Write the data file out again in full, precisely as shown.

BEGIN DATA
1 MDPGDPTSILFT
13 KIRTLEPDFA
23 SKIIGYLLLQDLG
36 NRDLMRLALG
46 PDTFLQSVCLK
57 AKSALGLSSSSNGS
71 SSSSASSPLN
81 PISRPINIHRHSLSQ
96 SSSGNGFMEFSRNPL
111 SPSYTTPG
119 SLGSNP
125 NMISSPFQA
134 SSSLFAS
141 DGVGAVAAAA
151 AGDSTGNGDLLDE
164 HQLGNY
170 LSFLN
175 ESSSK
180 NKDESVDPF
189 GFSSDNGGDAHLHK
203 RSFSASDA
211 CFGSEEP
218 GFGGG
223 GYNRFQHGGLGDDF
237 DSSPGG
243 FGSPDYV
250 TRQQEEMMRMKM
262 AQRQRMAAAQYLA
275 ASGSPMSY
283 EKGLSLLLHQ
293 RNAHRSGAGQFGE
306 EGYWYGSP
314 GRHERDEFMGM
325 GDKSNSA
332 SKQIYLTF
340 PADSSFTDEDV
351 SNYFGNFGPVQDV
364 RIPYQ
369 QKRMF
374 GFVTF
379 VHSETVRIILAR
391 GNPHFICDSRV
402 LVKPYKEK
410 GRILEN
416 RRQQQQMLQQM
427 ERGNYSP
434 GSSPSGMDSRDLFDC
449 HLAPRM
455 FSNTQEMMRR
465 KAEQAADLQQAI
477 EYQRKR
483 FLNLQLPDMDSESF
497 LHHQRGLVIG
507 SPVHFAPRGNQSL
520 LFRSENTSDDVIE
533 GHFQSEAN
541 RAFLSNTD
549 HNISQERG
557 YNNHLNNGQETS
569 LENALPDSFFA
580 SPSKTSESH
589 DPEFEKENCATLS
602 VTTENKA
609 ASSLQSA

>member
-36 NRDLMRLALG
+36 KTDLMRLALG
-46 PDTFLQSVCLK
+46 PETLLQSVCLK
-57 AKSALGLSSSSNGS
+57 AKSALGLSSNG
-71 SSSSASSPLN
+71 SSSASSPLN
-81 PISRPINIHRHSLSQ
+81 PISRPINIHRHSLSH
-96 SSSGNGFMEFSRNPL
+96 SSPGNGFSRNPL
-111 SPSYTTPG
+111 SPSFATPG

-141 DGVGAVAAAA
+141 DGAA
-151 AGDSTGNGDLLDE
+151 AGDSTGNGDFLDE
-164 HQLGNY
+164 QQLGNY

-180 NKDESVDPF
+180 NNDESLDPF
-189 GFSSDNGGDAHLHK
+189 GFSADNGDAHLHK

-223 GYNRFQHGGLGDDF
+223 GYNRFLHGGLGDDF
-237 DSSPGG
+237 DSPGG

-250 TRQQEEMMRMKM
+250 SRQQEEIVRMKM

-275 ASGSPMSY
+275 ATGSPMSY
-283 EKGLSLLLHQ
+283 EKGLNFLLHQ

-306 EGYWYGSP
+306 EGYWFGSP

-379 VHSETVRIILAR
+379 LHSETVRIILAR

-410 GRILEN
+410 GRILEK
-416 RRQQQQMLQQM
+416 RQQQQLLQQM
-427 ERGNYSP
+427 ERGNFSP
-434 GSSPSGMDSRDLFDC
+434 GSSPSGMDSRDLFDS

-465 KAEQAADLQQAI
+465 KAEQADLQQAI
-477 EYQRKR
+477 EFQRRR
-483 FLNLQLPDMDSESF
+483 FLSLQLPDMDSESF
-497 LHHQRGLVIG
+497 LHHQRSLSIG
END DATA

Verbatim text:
1 MDPGDPTSILFT
13 KIRTLEPDFA
23 SKIIGYLLLQDLG
36 NRDLMRLALG
46 PDTFLQSVCLK
57 AKSALGLSSSSNGS
71 SSSSASSPLN
81 PISRPINIHRHSLSQ
96 SSSGNGFMEFSRNPL
111 SPSYTTPG
119 SLGSNP
125 NMISSPFQA
134 SSSLFAS
141 DGVGAVAAAA
151 AGDSTGNGDLLDE
164 HQLGNY
170 LSFLN
175 ESSSK
180 NKDESVDPF
189 GFSSDNGGDAHLHK
203 RSFSASDA
211 CFGSEEP
218 GFGGG
223 GYNRFQHGGLGDDF
237 DSSPGG
243 FGSPDYV
250 TRQQEEMMRMKM
262 AQRQRMAAAQYLA
275 ASGSPMSY
283 EKGLSLLLHQ
293 RNAHRSGAGQFGE
306 EGYWYGSP
314 GRHERDEFMGM
325 GDKSNSA
332 SKQIYLTF
340 PADSSFTDEDV
351 SNYFGNFGPVQDV
364 RIPYQ
369 QKRMF
374 GFVTF
379 VHSETVRIILAR
391 GNPHFICDSRV
402 LVKPYKEK
410 GRILEN
416 RRQQQQMLQQM
427 ERGNYSP
434 GSSPSGMDSRDLFDC
449 HLAPRM
455 FSNTQEMMRR
465 KAEQAADLQQAI
477 EYQRKR
483 FLNLQLPDMDSESF
497 LHHQRGLVIG
507 SPVHFAPRGNQSL
520 LFRSENTSDDVIE
533 GHFQSEAN
541 RAFLSNTD
549 HNISQERG
557 YNNHLNNGQETS
569 LENALPDSFFA
580 SPSKTSESH
589 DPEFEKENCATLS
602 VTTENKA
609 ASSLQSA

>member
-36 NRDLMRLALG
+36 KTDLMRLALG
-46 PDTFLQSVCLK
+46 PETLLQSVCLK
-57 AKSALGLSSSSNGS
+57 AKSALGLSSNG
-71 SSSSASSPLN
+71 SSSASSPLN
-81 PISRPINIHRHSLSQ
+81 PISRPINIHRHSLSH
-96 SSSGNGFMEFSRNPL
+96 SSPGNGFSRNPL
-111 SPSYTTPG
+111 SPSFATPG

-141 DGVGAVAAAA
+141 DGAA
-151 AGDSTGNGDLLDE
+151 AGDSTGNGDFLDE
-164 HQLGNY
+164 QQLGNY

-180 NKDESVDPF
+180 NNDESLDPF
-189 GFSSDNGGDAHLHK
+189 GFSADNGDAHLHK

-223 GYNRFQHGGLGDDF
+223 GYNRFLHGGLGDDF
-237 DSSPGG
+237 DSPGG

-250 TRQQEEMMRMKM
+250 SRQQEEIVRMKM

-275 ASGSPMSY
+275 ATGSPMSY
-283 EKGLSLLLHQ
+283 EKGLNFLLHQ

-306 EGYWYGSP
+306 EGYWFGSP

-379 VHSETVRIILAR
+379 LHSETVRIILAR

-410 GRILEN
+410 GRILEK
-416 RRQQQQMLQQM
+416 RQQQQLLQQM
-427 ERGNYSP
+427 ERGNFSP
-434 GSSPSGMDSRDLFDC
+434 GSSPSGMDSRDLFDS

-465 KAEQAADLQQAI
+465 KAEQADLQQAI
-477 EYQRKR
+477 EFQRRR
-483 FLNLQLPDMDSESF
+483 FLSLQLPDMDSESF
-497 LHHQRGLVIG
+497 LHHQRSLSIG